AllClear’s Garry Nelson said: “Irrespective of whether you have EHIC, you may still be channelled through private hospitals rather than the state system – and if you don’t have travel insurance, you could be left with extremely high medical bills.”

The EHIC doesn’t necessarily cover everything that’s included under the UK NHS service, so procedures like X-rays or casts for broken limbs cost extra.

And it wouldn’t foot the bill for repatriation or an air ambulance on the flight home, which can reach hundreds of thousands of pounds.

Latest figures from the Association of British Insurers highlight that insurers pay out almost £4 million a week to cover the cost of emergency medical treatment abroad.

While many people associate high medical bills with serious health problems, it’s actually the everyday illnesses – like tummy bugs and toothache – that can cause the biggest problems.

The Sunday Post carried out an investigation into the average charges for private medical treatment across the EU and beyond.

Our results highlighted that a simple tooth extraction could set you back more than £100, and a chest infection nearly £2000.

A broken limb from an unexpected slip or fall could see travellers having to shell out several thousand pounds.

That’s not to mention serious conditions which could stretch into astronomical costs.

James Dalton, ABI’s director for general insurance, said: “Falling ill abroad can be very traumatic but travel insurance can cover the potentially high medical treatment costs which can run into the tens of thousands.”


Insurance Advice

INSURING you and your loved ones before travelling can be a minefield, but AXA Insurance has issued these simple pieces of advice:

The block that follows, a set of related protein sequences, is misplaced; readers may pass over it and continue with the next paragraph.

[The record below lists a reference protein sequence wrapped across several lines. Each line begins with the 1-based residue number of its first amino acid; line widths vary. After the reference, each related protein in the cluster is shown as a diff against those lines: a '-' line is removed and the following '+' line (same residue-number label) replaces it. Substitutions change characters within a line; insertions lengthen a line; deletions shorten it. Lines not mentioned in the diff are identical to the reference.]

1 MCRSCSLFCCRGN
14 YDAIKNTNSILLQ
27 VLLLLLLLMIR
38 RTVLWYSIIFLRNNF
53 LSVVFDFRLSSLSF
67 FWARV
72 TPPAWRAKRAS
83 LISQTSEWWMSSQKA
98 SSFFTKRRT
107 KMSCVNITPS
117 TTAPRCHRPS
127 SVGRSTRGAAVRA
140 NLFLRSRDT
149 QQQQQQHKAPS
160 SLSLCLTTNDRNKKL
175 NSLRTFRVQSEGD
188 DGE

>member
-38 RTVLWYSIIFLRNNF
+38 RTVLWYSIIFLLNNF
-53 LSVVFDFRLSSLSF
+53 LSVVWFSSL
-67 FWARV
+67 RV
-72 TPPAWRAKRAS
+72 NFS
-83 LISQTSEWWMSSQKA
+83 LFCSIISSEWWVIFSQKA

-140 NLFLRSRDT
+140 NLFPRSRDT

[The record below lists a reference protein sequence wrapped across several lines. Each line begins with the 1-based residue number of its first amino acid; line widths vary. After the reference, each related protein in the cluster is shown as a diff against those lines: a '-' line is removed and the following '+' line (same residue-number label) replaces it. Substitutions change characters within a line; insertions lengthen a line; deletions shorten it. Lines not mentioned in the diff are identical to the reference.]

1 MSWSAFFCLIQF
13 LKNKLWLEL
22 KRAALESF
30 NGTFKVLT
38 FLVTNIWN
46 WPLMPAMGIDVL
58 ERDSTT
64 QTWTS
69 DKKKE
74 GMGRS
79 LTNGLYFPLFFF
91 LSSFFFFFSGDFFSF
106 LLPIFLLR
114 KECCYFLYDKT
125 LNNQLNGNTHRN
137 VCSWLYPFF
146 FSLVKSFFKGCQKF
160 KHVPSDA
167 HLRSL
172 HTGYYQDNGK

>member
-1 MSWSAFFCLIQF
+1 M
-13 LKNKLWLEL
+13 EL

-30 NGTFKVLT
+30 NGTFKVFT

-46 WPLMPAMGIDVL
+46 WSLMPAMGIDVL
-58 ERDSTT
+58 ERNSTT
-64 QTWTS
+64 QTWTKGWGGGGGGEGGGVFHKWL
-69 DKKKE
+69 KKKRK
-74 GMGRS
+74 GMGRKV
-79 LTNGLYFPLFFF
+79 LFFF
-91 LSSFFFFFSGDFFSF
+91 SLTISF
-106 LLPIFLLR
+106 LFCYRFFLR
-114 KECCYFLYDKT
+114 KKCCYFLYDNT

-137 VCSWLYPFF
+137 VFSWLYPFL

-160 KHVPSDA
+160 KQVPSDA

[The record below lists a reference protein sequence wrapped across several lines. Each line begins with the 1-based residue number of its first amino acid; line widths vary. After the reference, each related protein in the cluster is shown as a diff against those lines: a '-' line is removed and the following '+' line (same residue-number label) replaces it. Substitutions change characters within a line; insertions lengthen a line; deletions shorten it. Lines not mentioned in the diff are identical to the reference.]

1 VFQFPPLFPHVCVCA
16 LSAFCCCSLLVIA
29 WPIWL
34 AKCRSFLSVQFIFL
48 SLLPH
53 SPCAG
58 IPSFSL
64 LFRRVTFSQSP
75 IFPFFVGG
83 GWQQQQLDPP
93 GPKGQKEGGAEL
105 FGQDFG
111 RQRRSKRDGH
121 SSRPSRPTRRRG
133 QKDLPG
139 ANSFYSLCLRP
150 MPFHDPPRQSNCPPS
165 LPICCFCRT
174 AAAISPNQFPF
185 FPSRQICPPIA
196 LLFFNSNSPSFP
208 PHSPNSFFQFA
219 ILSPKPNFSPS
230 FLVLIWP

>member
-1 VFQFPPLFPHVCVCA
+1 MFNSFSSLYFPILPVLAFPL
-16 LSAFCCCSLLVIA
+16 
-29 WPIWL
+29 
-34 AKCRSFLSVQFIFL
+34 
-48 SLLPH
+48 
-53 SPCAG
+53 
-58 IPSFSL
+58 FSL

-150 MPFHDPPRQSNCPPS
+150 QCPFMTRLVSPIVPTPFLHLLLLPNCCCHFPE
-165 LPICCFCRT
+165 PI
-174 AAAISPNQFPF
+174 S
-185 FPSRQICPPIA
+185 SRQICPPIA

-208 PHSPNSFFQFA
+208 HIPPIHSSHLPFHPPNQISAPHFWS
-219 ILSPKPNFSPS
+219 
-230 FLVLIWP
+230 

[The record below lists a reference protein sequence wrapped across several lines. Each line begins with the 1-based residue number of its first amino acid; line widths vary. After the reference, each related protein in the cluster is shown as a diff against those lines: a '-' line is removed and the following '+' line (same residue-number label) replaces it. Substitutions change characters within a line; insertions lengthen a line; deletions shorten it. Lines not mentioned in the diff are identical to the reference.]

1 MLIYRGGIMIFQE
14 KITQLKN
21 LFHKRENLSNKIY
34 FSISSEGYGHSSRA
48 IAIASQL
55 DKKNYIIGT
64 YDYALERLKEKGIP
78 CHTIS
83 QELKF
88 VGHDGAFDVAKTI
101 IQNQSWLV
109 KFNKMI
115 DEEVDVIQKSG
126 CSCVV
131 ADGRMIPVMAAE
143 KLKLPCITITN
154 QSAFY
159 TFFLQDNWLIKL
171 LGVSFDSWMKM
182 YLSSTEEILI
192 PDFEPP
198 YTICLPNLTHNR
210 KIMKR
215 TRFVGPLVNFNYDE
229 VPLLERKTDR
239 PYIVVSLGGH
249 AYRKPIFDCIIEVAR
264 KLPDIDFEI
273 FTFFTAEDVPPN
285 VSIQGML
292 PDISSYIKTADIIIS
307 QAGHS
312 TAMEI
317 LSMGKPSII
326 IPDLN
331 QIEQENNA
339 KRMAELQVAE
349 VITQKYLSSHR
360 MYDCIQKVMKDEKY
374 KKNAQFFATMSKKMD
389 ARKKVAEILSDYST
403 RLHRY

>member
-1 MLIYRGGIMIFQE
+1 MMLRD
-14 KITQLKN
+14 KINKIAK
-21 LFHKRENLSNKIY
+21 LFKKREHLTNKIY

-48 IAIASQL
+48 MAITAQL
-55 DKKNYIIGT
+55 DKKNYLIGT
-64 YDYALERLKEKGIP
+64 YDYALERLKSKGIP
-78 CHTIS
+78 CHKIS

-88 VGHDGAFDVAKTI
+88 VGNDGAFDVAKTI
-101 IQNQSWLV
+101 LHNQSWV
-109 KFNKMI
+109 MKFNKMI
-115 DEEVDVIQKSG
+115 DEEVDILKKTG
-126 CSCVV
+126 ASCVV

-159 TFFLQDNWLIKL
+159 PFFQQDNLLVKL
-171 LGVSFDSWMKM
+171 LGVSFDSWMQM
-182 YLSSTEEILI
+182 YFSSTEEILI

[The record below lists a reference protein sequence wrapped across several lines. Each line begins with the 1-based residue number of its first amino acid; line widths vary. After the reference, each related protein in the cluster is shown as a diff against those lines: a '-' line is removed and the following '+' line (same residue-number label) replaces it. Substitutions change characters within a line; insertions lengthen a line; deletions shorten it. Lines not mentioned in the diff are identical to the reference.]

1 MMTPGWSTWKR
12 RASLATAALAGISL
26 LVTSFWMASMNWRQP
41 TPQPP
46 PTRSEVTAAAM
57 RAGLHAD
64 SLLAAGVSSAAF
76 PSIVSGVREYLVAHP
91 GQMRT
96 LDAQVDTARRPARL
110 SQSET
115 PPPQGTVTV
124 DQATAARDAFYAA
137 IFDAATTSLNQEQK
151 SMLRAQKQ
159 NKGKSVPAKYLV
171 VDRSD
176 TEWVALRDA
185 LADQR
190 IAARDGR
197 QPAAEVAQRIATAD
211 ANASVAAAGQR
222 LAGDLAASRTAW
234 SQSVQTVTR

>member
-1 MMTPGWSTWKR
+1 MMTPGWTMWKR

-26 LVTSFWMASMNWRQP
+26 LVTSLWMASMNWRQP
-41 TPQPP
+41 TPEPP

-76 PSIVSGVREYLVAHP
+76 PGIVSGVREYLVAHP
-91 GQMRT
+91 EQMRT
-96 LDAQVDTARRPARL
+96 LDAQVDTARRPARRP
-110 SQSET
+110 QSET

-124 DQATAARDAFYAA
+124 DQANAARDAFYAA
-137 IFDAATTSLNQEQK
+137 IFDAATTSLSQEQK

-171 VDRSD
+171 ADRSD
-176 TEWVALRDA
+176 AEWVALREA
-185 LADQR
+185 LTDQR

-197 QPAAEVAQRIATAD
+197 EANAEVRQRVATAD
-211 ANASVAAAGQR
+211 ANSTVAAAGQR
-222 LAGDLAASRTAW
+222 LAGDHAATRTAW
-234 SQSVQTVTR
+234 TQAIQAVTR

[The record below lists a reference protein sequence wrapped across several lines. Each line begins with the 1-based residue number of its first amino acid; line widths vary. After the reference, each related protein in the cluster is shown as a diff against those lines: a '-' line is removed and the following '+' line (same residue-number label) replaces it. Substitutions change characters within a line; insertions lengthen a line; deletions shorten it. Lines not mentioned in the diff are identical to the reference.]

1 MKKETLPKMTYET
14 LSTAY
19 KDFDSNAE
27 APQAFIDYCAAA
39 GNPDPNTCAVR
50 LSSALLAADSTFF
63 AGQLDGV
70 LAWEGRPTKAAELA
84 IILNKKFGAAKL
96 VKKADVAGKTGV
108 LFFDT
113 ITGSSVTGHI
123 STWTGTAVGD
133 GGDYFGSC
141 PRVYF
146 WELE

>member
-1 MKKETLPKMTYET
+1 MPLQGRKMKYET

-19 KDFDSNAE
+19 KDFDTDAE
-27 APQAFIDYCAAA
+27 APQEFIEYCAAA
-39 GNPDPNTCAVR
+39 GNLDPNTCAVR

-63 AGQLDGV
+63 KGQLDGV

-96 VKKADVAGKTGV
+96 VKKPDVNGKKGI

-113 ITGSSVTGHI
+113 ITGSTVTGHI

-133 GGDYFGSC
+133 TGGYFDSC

• Check what medical conditions you must declare, including pre-existing conditions and if you’re awaiting the results of tests to diagnose a condition. Also check whether you’ll need to declare any changes in health you have after you purchase the insurance.
  • Check what excess you’ll have to pay in the event you need to make a claim, as these can vary.
  • Also, check how many excesses you have to pay as some insurers will apply one per person claiming or per section being claimed under.
  • If you’re travelling on a non-package holiday, check what cover you have if your flights are cancelled and you can’t travel. You should get the cost of the flight back from the airline but what about any pre-paid costs you have for the trip such as hotels, attractions or car hire?
  • If you’re looking for an annual policy, think about the start date of the insurance. Many insurers will allow you to start from a future date but if you need to cancel your holiday before this date you may not be covered.
  • If you plan to take expensive items abroad, such as a high-value camera or phone, check the baggage cover on the policy you’re buying. Most will limit you to £200-£300 per item.
  • Not many customers will have the time to read the entire policy wording before purchasing insurance, but most insurers will provide you with a summary. This will give you a better understanding of whether the cover is right for you.
  • Most insurers will exclude the theft of your property if it’s left unattended, so check where and when you are covered.

READ MORE

Waiting to buy travel insurance can be costly

Safety is holidaymakers’ most important factor, research suggests